Scottish households and businesses could see energy bills rise if they vote for independence, according to a government forecast. Secretary of State Edward Davey added that Scotland benefits from being part of the UK “right across the energy mix”.
The paper also added that the UK would not need to purchase energy from an independent Scotland. Supporters of independence have said the paper is “scaremongering”.
The predicted bill increases are based on current plans for renewable energy being sustained because the costs of such projects are currently shared. The report states that independence risks “undermining” the low carbon sector in Scotland.
Latest figures show that almost half of Scotland’s energy needs are met through renewables, compared to 15% for the rest of the UK. An academic report published earlier this year suggested that the country’s renewable target of having 100% of its electricity generated from renewable sources by 2020 could be jeopardised by independence.
Davey said, “The UK works better together, and our single energy market shows why. As a United Kingdom, we keep energy bills down for all consumers, regardless of where they live, and this work well, especially for people in Scotland.”
He explained that the cost of supporting Scottish energy network investment, small-scale renewables and programmes to support remote consumers would fall to Scottish bill payers. The government forecasts that this would add at least £38 to annual household energy bills.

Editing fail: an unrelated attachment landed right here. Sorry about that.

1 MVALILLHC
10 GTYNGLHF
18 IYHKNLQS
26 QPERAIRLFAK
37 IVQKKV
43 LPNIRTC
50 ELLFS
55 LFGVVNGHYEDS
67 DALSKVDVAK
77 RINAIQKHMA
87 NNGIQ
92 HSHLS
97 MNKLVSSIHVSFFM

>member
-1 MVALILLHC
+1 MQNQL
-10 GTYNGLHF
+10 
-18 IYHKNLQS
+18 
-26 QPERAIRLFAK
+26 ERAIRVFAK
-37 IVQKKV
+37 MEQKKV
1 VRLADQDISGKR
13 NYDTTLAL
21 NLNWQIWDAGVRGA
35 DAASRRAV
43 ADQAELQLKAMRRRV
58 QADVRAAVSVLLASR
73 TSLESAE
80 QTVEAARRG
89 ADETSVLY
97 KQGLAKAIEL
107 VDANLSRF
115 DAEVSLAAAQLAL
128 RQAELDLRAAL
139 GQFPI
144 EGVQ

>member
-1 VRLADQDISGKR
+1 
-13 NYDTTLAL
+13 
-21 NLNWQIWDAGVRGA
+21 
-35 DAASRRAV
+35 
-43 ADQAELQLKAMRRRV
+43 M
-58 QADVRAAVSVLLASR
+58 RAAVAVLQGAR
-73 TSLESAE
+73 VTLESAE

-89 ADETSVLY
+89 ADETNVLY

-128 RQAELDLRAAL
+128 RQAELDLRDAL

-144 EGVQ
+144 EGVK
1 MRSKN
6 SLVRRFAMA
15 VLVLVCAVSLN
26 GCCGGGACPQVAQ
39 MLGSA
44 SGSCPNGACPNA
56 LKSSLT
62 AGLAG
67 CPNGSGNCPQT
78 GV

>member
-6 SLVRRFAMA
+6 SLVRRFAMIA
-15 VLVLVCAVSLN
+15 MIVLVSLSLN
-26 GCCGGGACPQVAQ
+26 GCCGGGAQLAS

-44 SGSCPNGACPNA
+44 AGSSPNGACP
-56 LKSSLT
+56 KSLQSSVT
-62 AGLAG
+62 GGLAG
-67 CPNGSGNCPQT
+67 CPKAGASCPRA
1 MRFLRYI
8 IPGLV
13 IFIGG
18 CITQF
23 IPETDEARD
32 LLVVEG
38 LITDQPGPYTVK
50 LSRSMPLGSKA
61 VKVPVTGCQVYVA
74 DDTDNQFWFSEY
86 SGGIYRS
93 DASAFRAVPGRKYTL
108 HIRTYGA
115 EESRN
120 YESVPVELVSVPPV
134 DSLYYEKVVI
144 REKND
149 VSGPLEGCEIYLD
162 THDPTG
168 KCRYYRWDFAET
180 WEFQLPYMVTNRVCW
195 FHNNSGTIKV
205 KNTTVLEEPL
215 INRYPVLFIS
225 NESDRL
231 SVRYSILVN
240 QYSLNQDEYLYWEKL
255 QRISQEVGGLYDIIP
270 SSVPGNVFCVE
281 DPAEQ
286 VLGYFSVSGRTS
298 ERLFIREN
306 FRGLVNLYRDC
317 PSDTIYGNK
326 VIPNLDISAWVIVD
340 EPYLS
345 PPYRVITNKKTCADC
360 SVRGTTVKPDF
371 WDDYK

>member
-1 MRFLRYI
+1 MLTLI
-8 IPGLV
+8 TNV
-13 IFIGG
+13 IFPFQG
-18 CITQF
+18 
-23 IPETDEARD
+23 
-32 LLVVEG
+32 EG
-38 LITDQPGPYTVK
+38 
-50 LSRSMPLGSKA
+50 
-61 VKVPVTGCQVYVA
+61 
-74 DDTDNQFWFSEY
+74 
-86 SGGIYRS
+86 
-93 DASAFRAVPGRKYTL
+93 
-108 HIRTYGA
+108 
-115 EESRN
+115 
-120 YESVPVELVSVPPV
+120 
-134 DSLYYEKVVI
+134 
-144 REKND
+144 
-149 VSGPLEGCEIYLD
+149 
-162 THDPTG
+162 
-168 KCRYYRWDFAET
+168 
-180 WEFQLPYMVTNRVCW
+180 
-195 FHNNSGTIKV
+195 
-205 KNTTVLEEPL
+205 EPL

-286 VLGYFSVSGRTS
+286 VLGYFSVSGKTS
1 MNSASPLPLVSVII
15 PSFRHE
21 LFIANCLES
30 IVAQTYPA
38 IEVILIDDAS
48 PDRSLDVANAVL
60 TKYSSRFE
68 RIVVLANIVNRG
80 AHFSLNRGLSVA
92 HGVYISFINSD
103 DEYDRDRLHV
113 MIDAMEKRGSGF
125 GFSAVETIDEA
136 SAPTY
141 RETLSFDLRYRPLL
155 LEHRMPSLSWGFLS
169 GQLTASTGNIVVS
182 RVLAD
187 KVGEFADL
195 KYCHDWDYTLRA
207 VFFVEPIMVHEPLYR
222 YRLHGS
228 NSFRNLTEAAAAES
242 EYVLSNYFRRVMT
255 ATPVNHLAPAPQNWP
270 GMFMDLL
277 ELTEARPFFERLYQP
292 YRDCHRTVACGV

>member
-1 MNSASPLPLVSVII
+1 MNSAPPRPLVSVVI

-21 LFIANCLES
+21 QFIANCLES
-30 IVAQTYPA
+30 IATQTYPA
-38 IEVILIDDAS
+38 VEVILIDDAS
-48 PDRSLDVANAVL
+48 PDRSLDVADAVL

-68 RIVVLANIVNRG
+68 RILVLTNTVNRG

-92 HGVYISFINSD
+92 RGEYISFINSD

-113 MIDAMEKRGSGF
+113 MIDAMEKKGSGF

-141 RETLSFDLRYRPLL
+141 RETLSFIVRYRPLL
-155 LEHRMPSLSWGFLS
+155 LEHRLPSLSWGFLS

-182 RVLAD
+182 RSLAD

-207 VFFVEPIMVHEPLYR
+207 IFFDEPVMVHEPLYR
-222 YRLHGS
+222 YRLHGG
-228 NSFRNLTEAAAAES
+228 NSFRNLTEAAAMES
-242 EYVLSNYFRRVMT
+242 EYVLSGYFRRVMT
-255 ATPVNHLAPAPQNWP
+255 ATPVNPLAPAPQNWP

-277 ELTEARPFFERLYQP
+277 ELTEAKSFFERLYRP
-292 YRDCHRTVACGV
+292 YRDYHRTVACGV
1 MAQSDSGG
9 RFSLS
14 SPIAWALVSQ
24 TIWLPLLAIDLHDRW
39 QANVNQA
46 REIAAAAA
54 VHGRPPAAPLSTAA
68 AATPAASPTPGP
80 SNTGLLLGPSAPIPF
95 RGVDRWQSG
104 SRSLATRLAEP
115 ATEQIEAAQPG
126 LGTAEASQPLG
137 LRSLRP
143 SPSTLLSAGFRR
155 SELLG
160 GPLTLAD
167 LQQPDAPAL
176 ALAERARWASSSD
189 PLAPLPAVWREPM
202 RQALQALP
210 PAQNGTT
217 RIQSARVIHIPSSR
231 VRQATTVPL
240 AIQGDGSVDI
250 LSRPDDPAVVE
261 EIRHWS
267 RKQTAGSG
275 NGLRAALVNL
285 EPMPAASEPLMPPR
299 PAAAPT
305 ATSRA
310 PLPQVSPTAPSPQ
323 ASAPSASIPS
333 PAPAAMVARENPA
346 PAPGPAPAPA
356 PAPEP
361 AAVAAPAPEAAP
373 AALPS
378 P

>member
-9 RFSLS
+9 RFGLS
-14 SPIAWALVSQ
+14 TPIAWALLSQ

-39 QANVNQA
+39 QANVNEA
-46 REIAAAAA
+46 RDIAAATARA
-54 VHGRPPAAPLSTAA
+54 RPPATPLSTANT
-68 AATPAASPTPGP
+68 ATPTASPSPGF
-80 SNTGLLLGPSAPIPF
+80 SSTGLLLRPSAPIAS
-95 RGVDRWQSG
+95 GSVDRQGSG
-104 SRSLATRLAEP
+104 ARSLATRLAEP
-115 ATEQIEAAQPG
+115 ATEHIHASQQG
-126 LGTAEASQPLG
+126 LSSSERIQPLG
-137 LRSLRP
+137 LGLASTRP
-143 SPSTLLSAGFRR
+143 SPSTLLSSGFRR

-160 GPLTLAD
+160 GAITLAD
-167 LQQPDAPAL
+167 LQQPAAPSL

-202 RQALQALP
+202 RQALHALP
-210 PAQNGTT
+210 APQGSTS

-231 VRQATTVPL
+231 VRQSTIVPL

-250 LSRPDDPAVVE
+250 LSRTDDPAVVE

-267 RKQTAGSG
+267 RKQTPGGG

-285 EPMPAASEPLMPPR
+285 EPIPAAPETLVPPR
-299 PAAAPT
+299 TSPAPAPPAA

“In addition, if the full costs of supporting large scale Scottish renewables fell to Scottish bill payers the total potential increase would rise considerably up to £189 for households and £608,000 for a medium sized manufacturer in 2020,” Davey added.
The Scottish independence referendum will take place on September 18 this year and there has been much debate on what a ‘yes’ vote will mean for the country.
The secretary of state for Scotland Alistair Carmichael commented, “This paper show how the broad shoulders of the UK benefit Scotland – and how the rest of the UK benefits from Scotland being part of it.
“Sharing the cost of research and infrastructure keeps fuel bills down in every part of Scotland, from big cities to the most remote communities. Scottish ingenuity and innovation helps the UK lead the way in developing a new energy mix for the future.”
The Confederation of British Industry (CBI) said the paper released backs up its own analysis and urged the Scottish people to consider the implications of the referendum.
Katja Hall, CBI chief policy director, said, “Together we can tackle our energy and climate change challenges and keep bills affordable. But an independent Scotland could mean higher costs for everyone and far less certainty on our future energy supply.”
Photo: The Laird of Oldham via Flickr